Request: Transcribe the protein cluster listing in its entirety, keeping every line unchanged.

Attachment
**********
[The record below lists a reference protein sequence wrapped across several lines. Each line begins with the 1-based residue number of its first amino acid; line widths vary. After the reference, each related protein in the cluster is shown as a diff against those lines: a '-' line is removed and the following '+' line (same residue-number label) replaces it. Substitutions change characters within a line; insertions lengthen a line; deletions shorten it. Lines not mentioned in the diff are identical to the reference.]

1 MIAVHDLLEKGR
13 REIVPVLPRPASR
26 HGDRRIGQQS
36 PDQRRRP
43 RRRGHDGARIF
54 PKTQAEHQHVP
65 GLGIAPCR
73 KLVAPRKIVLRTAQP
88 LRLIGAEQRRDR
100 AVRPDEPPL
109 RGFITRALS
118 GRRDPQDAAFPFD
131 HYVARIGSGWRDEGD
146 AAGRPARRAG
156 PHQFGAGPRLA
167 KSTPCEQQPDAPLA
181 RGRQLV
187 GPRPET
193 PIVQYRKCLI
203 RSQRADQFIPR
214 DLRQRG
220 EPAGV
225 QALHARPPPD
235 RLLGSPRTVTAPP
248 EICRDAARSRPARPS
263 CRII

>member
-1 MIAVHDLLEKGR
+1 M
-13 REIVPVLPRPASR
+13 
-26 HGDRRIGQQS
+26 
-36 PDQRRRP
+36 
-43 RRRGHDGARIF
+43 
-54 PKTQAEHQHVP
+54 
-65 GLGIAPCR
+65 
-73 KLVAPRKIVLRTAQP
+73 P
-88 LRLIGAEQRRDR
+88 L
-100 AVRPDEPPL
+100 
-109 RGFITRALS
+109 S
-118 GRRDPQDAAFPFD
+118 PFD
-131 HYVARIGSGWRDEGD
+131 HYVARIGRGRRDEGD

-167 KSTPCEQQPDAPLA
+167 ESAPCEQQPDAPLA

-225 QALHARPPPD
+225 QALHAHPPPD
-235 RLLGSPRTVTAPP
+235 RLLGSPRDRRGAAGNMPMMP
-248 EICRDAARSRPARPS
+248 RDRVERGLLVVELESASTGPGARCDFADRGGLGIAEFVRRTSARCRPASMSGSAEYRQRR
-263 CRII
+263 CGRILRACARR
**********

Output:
[The record below lists a reference protein sequence wrapped across several lines. Each line begins with the 1-based residue number of its first amino acid; line widths vary. After the reference, each related protein in the cluster is shown as a diff against those lines: a '-' line is removed and the following '+' line (same residue-number label) replaces it. Substitutions change characters within a line; insertions lengthen a line; deletions shorten it. Lines not mentioned in the diff are identical to the reference.]

1 MIAVHDLLEKGR
13 REIVPVLPRPASR
26 HGDRRIGQQS
36 PDQRRRP
43 RRRGHDGARIF
54 PKTQAEHQHVP
65 GLGIAPCR
73 KLVAPRKIVLRTAQP
88 LRLIGAEQRRDR
100 AVRPDEPPL
109 RGFITRALS
118 GRRDPQDAAFPFD
131 HYVARIGSGWRDEGD
146 AAGRPARRAG
156 PHQFGAGPRLA
167 KSTPCEQQPDAPLA
181 RGRQLV
187 GPRPET
193 PIVQYRKCLI
203 RSQRADQFIPR
214 DLRQRG
220 EPAGV
225 QALHARPPPD
235 RLLGSPRTVTAPP
248 EICRDAARSRPARPS
263 CRII

>member
-1 MIAVHDLLEKGR
+1 M
-13 REIVPVLPRPASR
+13 
-26 HGDRRIGQQS
+26 
-36 PDQRRRP
+36 
-43 RRRGHDGARIF
+43 
-54 PKTQAEHQHVP
+54 
-65 GLGIAPCR
+65 
-73 KLVAPRKIVLRTAQP
+73 P
-88 LRLIGAEQRRDR
+88 L
-100 AVRPDEPPL
+100 
-109 RGFITRALS
+109 S
-118 GRRDPQDAAFPFD
+118 PFD
-131 HYVARIGSGWRDEGD
+131 HYVARIGRGRRDEGD

-167 KSTPCEQQPDAPLA
+167 ESAPCEQQPDAPLA

-225 QALHARPPPD
+225 QALHAHPPPD
-235 RLLGSPRTVTAPP
+235 RLLGSPRDRRGAAGNMPMMP
-248 EICRDAARSRPARPS
+248 RDRVERGLLVVELESASTGPGARCDFADRGGLGIAEFVRRTSARCRPASMSGSAEYRQRR
-263 CRII
+263 CGRILRACARR